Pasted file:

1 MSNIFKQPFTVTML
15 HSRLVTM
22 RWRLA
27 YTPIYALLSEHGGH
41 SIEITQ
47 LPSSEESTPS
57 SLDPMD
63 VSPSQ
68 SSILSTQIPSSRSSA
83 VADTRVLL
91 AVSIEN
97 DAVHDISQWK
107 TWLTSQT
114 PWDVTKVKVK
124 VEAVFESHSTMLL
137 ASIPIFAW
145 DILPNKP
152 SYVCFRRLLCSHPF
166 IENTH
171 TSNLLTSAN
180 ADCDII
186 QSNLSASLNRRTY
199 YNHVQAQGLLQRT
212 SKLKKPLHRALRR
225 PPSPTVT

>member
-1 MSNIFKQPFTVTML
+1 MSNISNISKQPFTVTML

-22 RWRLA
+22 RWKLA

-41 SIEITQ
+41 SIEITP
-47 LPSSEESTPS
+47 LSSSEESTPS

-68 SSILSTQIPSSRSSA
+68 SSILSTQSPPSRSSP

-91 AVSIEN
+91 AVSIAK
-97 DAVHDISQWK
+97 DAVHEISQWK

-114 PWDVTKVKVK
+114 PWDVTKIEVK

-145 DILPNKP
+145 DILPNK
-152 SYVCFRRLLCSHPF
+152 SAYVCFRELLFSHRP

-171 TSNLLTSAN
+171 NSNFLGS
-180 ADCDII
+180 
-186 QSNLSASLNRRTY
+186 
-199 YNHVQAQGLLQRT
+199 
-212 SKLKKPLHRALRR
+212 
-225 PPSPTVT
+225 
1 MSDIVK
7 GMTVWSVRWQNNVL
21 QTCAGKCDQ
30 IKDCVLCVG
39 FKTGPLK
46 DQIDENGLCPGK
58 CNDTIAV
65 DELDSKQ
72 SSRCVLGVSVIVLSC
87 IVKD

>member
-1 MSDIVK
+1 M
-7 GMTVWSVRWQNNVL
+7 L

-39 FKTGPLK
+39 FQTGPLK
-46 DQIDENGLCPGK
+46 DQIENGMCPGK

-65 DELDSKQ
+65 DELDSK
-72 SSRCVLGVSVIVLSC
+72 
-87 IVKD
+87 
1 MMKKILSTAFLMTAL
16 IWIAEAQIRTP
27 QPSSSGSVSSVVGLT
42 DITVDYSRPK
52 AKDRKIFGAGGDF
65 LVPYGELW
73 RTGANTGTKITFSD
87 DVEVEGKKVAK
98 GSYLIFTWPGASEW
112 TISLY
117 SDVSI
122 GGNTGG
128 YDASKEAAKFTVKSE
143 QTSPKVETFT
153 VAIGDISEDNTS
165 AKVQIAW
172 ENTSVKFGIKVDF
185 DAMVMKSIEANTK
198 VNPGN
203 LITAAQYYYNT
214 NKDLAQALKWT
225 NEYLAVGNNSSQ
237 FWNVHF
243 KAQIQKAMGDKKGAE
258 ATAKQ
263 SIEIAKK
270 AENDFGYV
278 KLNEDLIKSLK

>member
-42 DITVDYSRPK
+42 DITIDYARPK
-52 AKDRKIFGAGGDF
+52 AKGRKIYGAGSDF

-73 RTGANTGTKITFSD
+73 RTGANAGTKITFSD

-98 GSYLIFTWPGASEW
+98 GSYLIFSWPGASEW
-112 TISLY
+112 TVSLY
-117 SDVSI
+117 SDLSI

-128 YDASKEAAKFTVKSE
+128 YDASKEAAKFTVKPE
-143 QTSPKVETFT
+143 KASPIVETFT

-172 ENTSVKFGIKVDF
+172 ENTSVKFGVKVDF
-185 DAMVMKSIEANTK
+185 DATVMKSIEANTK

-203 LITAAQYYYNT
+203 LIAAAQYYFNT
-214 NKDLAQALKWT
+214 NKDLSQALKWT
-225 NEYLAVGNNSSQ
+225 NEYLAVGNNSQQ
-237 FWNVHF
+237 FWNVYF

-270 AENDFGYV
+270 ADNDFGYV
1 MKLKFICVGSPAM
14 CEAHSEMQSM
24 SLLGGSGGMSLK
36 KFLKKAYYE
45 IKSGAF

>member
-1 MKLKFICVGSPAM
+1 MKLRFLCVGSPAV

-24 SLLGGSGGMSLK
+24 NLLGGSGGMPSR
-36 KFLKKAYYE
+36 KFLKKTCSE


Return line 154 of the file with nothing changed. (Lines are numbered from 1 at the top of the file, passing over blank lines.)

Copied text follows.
+36 KFLKKTCSE